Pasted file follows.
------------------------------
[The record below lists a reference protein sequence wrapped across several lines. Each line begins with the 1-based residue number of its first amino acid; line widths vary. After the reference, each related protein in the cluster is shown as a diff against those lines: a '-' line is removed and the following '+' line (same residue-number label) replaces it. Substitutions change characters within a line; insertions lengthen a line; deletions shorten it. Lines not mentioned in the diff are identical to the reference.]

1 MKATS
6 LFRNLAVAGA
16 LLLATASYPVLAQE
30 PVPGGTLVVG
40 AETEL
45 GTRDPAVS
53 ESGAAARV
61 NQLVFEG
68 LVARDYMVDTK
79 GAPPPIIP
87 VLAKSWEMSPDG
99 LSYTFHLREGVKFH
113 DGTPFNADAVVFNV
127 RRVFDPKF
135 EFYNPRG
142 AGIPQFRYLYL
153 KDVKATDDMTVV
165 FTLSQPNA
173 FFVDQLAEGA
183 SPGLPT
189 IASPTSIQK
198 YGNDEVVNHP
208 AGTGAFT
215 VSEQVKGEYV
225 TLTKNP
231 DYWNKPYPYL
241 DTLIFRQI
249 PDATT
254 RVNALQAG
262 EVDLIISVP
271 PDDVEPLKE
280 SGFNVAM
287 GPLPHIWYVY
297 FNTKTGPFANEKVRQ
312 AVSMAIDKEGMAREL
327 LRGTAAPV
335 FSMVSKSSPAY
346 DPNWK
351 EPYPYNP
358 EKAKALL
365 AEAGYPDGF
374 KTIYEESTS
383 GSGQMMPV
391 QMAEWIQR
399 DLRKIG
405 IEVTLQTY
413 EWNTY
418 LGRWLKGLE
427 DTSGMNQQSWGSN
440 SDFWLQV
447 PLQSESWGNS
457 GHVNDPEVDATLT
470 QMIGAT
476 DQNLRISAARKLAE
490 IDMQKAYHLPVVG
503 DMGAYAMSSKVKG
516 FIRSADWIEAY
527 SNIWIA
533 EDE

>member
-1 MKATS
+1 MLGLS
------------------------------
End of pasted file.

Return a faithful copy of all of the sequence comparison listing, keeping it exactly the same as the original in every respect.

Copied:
[The record below lists a reference protein sequence wrapped across several lines. Each line begins with the 1-based residue number of its first amino acid; line widths vary. After the reference, each related protein in the cluster is shown as a diff against those lines: a '-' line is removed and the following '+' line (same residue-number label) replaces it. Substitutions change characters within a line; insertions lengthen a line; deletions shorten it. Lines not mentioned in the diff are identical to the reference.]

1 MKATS
6 LFRNLAVAGA
16 LLLATASYPVLAQE
30 PVPGGTLVVG
40 AETEL
45 GTRDPAVS
53 ESGAAARV
61 NQLVFEG
68 LVARDYMVDTK
79 GAPPPIIP
87 VLAKSWEMSPDG
99 LSYTFHLREGVKFH
113 DGTPFNADAVVFNV
127 RRVFDPKF
135 EFYNPRG
142 AGIPQFRYLYL
153 KDVKATDDMTVV
165 FTLSQPNA
173 FFVDQLAEGA
183 SPGLPT
189 IASPTSIQK
198 YGNDEVVNHP
208 AGTGAFT
215 VSEQVKGEYV
225 TLTKNP
231 DYWNKPYPYL
241 DTLIFRQI
249 PDATT
254 RVNALQAG
262 EVDLIISVP
271 PDDVEPLKE
280 SGFNVAM
287 GPLPHIWYVY
297 FNTKTGPFANEKVRQ
312 AVSMAIDKEGMAREL
327 LRGTAAPV
335 FSMVSKSSPAY
346 DPNWK
351 EPYPYNP
358 EKAKALL
365 AEAGYPDGF
374 KTIYEESTS
383 GSGQMMPV
391 QMAEWIQR
399 DLRKIG
405 IEVTLQTY
413 EWNTY
418 LGRWLKGLE
427 DTSGMNQQSWGSN
440 SDFWLQV
447 PLQSESWGNS
457 GHVNDPEVDATLT
470 QMIGAT
476 DQNLRISAARKLAE
490 IDMQKAYHLPVVG
503 DMGAYAMSSKVKG
516 FIRSADWIEAY
527 SNIWIA
533 EDE

>member
-1 MKATS
+1 MLGLS